Church that evening was a special service at the Thozin (main) campus of MOHI (Mission of Hope International, the group we are staying and serving with), and it was an incredible experience. For me, it was the first time ever worshipping in either an open air church or in another language, and the experience was an amazing first worship here on the island.
After some music (they sang quite a bit in English, which certainly helped me!), we shared two testimonies, had some music, and then a message. As a first timer in the mission field, I honestly didn’t know what to expect. And now, having witnessed and evening like that in the presence of God, I now know what to expect but will honestly struggle to describe it.
Dawn Moyer was up first sharing her testimony, and she set an incredible tone for the evening. Dawn is a very special person to our family, and after those 10 minutes, I have no doubt that she’s a very special person to the people of Haiti. The message was real, raw, and powerful - build your house on the Rock. As she spoke, the congregation started to come to life, and there were a few “amens” in the back as she wrapped her story of how God delivered her family from addiction, strife, and financial difficulty.
Next up was the future Grammy winning duet Nicole and Sawyer, who sang Amazing Grace. Initially, they had planned to sing something else, but while leading worship earlier that morning, Angie (our local missionary here) told us that, as we sang Amazing Grace in English, one of the housekeepers was singing along in Creole. With that knowledge, we thought it might be a great way to connect with the people there, and as always God did not disappoint.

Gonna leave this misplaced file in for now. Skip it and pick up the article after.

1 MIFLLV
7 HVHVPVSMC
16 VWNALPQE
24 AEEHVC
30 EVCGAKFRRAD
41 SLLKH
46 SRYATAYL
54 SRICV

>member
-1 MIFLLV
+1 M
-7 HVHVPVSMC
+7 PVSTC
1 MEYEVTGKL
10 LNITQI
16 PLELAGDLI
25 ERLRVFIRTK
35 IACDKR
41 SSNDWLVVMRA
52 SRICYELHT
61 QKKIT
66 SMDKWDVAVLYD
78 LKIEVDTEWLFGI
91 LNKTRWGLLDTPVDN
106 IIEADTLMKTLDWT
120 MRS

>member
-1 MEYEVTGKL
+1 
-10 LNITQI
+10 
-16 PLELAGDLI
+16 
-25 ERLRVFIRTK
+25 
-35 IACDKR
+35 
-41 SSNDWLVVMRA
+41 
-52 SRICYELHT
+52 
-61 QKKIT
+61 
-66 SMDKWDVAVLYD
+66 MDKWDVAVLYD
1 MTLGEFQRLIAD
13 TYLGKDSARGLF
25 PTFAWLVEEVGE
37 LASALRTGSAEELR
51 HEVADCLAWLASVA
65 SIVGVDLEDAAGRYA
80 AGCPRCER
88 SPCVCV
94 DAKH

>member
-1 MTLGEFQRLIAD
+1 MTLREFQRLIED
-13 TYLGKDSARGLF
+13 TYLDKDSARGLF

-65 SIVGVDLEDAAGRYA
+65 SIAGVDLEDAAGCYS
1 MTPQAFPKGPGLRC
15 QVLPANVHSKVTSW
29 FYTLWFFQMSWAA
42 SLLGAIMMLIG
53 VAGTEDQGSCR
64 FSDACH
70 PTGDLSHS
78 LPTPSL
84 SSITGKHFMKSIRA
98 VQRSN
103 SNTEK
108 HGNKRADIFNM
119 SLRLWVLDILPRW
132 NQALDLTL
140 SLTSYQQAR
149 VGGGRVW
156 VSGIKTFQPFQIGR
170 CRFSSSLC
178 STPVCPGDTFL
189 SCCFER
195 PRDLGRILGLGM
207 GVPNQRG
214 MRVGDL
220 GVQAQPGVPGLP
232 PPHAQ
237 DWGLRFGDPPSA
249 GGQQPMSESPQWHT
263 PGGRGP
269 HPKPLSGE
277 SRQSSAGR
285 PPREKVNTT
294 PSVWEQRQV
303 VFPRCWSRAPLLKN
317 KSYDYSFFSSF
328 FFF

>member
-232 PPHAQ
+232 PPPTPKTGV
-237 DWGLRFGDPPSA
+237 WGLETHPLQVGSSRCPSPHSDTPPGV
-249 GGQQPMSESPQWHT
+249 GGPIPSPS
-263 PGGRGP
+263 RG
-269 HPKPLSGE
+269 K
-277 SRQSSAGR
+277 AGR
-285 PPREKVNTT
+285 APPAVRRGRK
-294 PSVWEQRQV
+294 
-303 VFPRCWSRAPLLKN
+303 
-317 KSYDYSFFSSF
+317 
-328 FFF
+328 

Perhaps the most powerful moment came next, as Jazmin - her first time on a mission trip, first time out of the country, and first time to Haiti - crossed off another first in her life: sharing her testimony publicly for the first time. Her story hit home, and those present absolutely responded to it. It was a message that strife, hardship, and brokenness can occur in any country at any point, but Jesus can (and will) deliver you. Just call on his name and walk in faith. For those of you in Charlotte reading this, find Jazmin when you are next at Freedom House and ask her to share this story - it WILL change lives.
Lastly, Alison preached a sermon that rocked the house. I had never heard this lady speak, but let me tell you: “LOOK OUT, HAITI! You have a female Paul in your midst, ready to give you the Word!” Alison delivered an incredible message about the difference between believing in Jesus and making him your Lord. It was a fearless message about serving the true God and dispelling traditions that separate you from the Creator of the Universe, and it resonated. As I told her later - it was worth the trip just to hear her preach!
We were blessed to count 5 salvations that night at church, and the team had the chance to pray for the congregation as well.